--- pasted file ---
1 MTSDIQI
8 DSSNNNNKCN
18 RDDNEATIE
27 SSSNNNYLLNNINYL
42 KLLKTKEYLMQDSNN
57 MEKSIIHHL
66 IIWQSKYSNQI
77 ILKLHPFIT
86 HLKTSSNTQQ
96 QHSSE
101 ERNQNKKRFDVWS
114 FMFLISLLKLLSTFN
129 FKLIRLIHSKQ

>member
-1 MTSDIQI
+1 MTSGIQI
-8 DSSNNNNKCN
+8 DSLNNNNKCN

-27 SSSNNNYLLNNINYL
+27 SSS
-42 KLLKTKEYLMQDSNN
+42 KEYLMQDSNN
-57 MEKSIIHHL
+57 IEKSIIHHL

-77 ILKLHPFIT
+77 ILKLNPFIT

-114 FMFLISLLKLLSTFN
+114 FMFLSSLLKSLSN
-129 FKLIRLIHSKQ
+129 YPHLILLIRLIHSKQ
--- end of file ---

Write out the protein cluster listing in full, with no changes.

1 MTSDIQI
8 DSSNNNNKCN
18 RDDNEATIE
27 SSSNNNYLLNNINYL
42 KLLKTKEYLMQDSNN
57 MEKSIIHHL
66 IIWQSKYSNQI
77 ILKLHPFIT
86 HLKTSSNTQQ
96 QHSSE
101 ERNQNKKRFDVWS
114 FMFLISLLKLLSTFN
129 FKLIRLIHSKQ

>member
-1 MTSDIQI
+1 MTSGIQI
-8 DSSNNNNKCN
+8 DSLNNNNKCN

-27 SSSNNNYLLNNINYL
+27 SSS
-42 KLLKTKEYLMQDSNN
+42 KEYLMQDSNN
-57 MEKSIIHHL
+57 IEKSIIHHL

-77 ILKLHPFIT
+77 ILKLNPFIT

-114 FMFLISLLKLLSTFN
+114 FMFLSSLLKSLSN
-129 FKLIRLIHSKQ
+129 YPHLILLIRLIHSKQ